257898 Prevention and health promotion for women of childbearing age: Preconception healthcare in a Midwest rural state

Tuesday, October 30, 2012 : 11:35 AM - 11:55 AM

Cristina R. Lammers, MD, MPH , College of Nursing and Health Science Department, South Dakota State University, Brookings, SD
Taylor Mertz , College of Nursing and Health Science Department, South Dakota State University, Brookings, SD
Shivaram Poigai, MS, MPH , College of Nursing and Health Science Department, South Dakota State University, Brookings, SD
Background/Objectives: Women's preconception health affects pregnancy and children health outcomes. This study aimed to assess women's awareness of preconception healthcare, and to identify preconception services they received. Methods: Five years after the Center for Disease Control (CDC) recommendations, we conducted a cross-sectional study among women age 18 to 45 attending WIC clinics. Women completed a questionnaire adapted from Frey and Files, based on CDC recommendations. Data from 1,426 surveys were analyzed and adjusted odd ratios (OR) (95% confidence interval [CI]) were calculated to investigate associations between women's awareness of preconception healthcare and demographic and reproductive characteristics. Results: Most women saw a health provider the year before, yet 49% were either unaware or did not receive preconception healthcare, and 67% reported previous unintended pregnancies. Two-thirds were offered five or fewer preconception services known to improve perinatal outcomes. One half had their blood pressure checked; 33.7% received reproductive planning assessment; less than 18% were advised on folic acid supplementation, or hepatitis B and rubella immune status. Preconception healthcare awareness was lower among women with previous unintended pregnancies (95%CI =1.45, 12.47), no health insurance (95%CI=1.05, 1.81), who were single (95%CI=1.03, 1.60), used primarily Emergency Room care (95%CI=1.07, 2.08), and had lower educational level (95%CI=1.01, 1.61). Conclusions: A gap was identified between preconception healthcare recommendations and actual services received. Modifiable variables associated with lower awareness and lack of preconception services were identified, representing a good starting point to develop interventions and policies to make preconception healthcare a reality for childbearing age women.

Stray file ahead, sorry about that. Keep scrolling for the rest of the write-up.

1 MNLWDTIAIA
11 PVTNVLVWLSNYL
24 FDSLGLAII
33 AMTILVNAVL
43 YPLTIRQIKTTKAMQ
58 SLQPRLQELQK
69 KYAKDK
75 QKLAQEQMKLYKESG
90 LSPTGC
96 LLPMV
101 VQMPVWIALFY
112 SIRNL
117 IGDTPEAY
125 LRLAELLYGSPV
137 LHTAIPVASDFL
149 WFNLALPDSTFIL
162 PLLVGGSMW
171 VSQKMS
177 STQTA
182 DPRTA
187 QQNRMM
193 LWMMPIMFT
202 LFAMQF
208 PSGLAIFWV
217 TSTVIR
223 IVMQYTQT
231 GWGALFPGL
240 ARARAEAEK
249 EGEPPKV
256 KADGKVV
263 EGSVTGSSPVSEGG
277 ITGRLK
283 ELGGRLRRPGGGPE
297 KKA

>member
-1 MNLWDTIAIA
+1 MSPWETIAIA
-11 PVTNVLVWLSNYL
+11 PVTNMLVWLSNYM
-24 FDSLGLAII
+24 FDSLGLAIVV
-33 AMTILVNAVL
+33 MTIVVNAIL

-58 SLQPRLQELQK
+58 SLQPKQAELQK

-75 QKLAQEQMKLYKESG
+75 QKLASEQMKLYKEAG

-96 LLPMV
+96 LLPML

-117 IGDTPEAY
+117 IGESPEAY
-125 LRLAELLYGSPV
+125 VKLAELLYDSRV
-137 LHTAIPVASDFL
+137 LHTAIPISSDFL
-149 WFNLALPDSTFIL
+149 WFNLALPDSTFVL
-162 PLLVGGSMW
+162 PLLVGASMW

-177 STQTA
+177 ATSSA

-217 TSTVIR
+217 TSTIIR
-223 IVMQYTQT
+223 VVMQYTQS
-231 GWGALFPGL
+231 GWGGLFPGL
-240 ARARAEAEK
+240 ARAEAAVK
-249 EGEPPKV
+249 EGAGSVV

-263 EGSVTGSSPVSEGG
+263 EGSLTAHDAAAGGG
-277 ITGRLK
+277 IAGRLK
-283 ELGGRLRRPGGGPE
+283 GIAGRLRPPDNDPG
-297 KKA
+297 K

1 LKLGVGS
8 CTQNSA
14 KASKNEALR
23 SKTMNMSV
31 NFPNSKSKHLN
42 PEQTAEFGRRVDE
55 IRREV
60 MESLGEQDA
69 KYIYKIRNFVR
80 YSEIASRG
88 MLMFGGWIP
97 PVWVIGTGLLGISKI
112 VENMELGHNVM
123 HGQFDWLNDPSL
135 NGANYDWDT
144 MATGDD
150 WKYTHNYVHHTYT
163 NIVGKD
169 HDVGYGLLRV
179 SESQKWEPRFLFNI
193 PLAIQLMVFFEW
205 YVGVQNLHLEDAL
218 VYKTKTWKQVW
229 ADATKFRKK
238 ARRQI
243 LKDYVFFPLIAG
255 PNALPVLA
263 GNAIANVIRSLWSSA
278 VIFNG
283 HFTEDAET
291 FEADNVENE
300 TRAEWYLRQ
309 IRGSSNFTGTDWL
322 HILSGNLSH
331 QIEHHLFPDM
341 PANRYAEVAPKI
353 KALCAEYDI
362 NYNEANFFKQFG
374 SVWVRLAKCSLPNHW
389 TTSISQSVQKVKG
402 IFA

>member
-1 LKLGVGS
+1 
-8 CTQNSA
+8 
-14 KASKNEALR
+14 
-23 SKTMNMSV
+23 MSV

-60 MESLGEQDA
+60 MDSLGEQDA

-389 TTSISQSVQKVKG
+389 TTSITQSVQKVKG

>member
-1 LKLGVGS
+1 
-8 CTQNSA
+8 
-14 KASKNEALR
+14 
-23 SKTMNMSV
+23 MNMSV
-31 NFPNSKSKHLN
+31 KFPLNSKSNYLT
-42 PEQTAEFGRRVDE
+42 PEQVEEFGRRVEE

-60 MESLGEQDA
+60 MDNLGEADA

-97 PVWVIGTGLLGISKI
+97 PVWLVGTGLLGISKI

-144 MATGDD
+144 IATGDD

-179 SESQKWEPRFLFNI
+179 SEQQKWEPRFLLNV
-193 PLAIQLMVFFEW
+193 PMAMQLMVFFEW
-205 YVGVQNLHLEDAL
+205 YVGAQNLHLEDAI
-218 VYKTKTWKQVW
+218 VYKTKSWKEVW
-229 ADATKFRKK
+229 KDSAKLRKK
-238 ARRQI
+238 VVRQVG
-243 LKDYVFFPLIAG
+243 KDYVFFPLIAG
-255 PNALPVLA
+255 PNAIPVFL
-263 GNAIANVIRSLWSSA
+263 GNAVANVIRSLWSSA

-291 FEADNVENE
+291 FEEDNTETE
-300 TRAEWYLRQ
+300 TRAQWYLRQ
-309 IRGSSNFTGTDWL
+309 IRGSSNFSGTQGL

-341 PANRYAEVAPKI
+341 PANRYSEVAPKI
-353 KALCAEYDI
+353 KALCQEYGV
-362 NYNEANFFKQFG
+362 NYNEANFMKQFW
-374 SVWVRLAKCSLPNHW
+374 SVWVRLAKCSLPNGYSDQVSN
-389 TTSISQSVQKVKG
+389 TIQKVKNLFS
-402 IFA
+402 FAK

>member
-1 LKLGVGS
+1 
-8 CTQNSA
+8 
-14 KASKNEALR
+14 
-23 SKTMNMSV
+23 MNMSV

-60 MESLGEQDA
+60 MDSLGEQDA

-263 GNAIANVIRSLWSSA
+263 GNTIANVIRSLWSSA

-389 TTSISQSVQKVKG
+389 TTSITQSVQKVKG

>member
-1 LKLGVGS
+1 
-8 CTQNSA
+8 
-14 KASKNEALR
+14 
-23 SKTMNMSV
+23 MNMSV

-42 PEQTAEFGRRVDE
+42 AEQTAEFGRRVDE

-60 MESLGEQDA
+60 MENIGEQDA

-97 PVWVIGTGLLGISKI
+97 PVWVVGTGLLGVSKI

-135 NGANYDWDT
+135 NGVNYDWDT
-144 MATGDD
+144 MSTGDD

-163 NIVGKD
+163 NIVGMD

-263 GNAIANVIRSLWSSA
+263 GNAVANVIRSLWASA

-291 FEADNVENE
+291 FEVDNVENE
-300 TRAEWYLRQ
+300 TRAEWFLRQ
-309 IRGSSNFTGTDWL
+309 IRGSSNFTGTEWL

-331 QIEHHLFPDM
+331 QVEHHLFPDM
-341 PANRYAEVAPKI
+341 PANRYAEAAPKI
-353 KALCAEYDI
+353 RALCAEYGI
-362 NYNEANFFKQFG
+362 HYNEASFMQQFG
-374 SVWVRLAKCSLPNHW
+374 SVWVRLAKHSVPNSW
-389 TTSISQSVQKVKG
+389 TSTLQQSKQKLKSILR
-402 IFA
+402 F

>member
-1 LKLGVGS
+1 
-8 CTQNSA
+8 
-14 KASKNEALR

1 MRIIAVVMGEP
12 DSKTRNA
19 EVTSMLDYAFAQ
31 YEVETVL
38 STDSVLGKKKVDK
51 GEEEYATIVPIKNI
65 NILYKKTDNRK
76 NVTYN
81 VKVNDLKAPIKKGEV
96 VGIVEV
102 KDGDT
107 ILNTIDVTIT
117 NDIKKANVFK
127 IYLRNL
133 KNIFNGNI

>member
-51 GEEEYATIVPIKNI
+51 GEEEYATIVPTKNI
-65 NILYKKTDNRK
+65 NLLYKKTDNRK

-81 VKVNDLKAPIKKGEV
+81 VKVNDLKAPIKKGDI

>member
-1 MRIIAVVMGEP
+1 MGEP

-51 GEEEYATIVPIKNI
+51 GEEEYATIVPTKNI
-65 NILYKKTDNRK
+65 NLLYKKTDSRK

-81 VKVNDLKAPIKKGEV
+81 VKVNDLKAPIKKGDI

Learning Areas:
Assessment of individual and community needs for health education
Planning of health education strategies, interventions, and programs
Provision of health care to the public
Public health or related laws, regulations, standards, or guidelines

Learning Objectives:
- Identify key components of preconception healthcare as recommended by the CDC, based on best evidence available. - Demonstrate a gap between recommended preconception healthcare and actual services provided to women of childbearing age. - Explain the need to increase women's awareness and access to preconception healthcare, especially among those at highest risk.

Keywords: Women's Quality Care, Health Promotion

Presenting author's disclosure statement:

Qualified on the content I am responsible for because: I have been the principal and co-investigator in several research studies in Latin American and Caribbean countries, as a professional with the Pan American Health Organization, Latin American Center for Perinatology and Human Development. In addition to research, I have worked as a full time professional consultant on Maternal, Child and Adolescent Health through the same organization from 1998-2001, and currently continue to collaborate with them.
Any relevant financial relationships? No

I agree to comply with the American Public Health Association Conflict of Interest and Commercial Support Guidelines, and to disclose to the participants any off-label or experimental uses of a commercial product or service discussed in my presentation.